What Are Lardons And How Are They Used To Build Flavor In Dishes?

Next time you're contemplating sprinkling crumbled bacon over your potato, salad, or pasta dish, consider swapping them for their French alternative, lardons. Not only are lardons an essential French cooking term, but unlike traditional bacon, lardons are thicker, juicier, and always chopped into small pieces. Not only do lardons create additional layers of crispy, meaty texture to your meal that you won't get from normal bacon, but they also add a mouthwatering savory, salty, and slightly smokey flavor.

While the exact history of lardons is unknown, lardons have been used to build flavor for centuries; the first known use of lardons dates back to the 14th century. While the name comes from "to lard," a process of adding moisture to meats, nowadays, lardons are an ingredient that can be found not only in French cooking but across the world. Hopefully, it will soon be found in your kitchen, as well.

What are lardons?

With a crispy exterior and a tender inside, lardons are a step up from simply garnishing with bacon bits. Made with either uncured pork fat or salt-cured pork, and cut into matchsticks or cubes, lardons add a bit of a crunch along with a salty, rich flavor.

Lardons are the perfect flavorful addition to anything from omelets, quiches, soups, or vegetables. Because of their high-fat content, lardons are highly versatile when it comes to building flavor in dishes; not only do they complement meat-based entrees like roasts or stews (whose long cooking process would likely cause standard bacon to become too dry), but they can also add flavor and dimension to dishes that would be otherwise bland like pasta or potato dishes, or anything that could just use a bit of saltiness or heartiness. Even the fat rendered during the cooking process can be used for flavoring and can amplify the richness of meat or sautéed vegetables.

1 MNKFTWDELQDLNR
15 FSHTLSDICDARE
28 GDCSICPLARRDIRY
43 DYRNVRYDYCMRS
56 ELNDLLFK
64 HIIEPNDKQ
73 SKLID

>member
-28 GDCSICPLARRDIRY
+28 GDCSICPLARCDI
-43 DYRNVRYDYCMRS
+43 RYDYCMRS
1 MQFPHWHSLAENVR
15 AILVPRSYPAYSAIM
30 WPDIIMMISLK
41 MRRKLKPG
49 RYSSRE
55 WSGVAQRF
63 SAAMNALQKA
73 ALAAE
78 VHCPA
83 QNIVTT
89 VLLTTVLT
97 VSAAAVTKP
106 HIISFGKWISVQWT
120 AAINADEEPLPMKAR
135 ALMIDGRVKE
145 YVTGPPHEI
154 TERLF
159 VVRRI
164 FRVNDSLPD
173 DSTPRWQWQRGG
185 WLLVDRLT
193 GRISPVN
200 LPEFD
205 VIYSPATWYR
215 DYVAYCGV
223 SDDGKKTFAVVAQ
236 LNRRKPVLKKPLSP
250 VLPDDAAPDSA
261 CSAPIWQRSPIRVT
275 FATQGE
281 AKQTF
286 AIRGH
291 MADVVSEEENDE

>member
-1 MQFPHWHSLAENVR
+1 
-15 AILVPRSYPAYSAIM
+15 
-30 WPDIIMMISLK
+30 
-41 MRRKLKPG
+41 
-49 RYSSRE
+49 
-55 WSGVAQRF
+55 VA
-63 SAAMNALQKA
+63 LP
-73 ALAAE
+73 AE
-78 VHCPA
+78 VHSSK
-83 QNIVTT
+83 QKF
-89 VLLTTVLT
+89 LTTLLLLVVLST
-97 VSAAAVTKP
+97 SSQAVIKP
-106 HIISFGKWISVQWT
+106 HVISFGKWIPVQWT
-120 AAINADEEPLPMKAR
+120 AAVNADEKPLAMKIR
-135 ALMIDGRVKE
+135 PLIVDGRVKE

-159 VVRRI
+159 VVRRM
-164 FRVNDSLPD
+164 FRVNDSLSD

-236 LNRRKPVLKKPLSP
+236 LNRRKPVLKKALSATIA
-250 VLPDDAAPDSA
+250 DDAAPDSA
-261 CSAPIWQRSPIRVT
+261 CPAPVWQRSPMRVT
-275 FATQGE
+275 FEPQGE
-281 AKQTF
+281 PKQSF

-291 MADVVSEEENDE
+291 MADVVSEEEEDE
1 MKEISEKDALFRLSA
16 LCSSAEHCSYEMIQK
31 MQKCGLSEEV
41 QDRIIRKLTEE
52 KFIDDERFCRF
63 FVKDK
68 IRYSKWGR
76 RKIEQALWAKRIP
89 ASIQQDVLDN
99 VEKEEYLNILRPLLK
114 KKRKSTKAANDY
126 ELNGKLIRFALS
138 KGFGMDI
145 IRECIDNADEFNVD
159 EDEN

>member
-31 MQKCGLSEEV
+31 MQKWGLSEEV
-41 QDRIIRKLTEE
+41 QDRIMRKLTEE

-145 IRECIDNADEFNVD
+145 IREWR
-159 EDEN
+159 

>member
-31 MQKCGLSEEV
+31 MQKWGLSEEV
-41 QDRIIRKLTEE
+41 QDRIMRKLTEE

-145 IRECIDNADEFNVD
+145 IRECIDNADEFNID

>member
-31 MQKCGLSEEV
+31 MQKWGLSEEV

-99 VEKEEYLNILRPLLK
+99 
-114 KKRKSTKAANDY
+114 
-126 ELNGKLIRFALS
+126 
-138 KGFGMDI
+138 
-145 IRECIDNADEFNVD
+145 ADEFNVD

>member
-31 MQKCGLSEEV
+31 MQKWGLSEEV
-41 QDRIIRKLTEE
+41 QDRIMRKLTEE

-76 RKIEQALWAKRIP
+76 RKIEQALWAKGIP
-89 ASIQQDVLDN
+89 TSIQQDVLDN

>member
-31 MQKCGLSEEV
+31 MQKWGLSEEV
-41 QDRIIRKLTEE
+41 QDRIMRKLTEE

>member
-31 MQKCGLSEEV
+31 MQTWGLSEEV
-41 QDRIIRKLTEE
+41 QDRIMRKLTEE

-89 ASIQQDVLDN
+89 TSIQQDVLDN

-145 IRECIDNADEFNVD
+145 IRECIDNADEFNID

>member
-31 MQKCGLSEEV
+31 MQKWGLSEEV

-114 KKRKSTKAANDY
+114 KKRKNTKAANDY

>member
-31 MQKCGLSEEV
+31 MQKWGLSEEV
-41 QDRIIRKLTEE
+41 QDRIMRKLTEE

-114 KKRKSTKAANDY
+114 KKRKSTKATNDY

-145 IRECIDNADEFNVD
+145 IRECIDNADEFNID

How are lardons made?

Lardons come from slab bacon, which is the whole smoked pork belly prior to being sliced into bacon strips. From there, the slab bacon is cut into small pieces. If doing it yourself, just make sure to not cut the pieces too small, as the lardons will shrink a bit during the cooking process.

Like bacon, lardons are quite simple to cook. Firstly, try to arrange the pieces in a skillet so that they are not touching, ensuring a more even frying process, and start with a cold frying pan, allowing the lardons to cook slowly. From there, simply sauté on medium heat with a bit of oil and cook gently, stirring occasionally so that each piece browns evenly. Having patience is key, but you want to avoid overcooking, instead achieving that perfectly crispy outer layer with a tender, juicy inside. Once each piece is crisp and golden, remove the lardons with a slotted spoon and drain on a paper-towel-lined plate briefly before digging in.

Bacon vs. lardon

Although the two can often be used interchangeably to beef up a meal's texture and depth, unlike bacon, lardons are traditionally not smoked, although there can be some exceptions to this. There is also a key textural difference between the two, as an integral characteristic of lardons is that they are cut from slab bacon into about ¼ inch pieces, which contain both fat and lean layers of meat. While bacon can certainly be crumbled into small pieces, it is by no means a requirement, but when it is crumbled, it is more likely to be only crispy, without the tender insides found when enjoying lardons.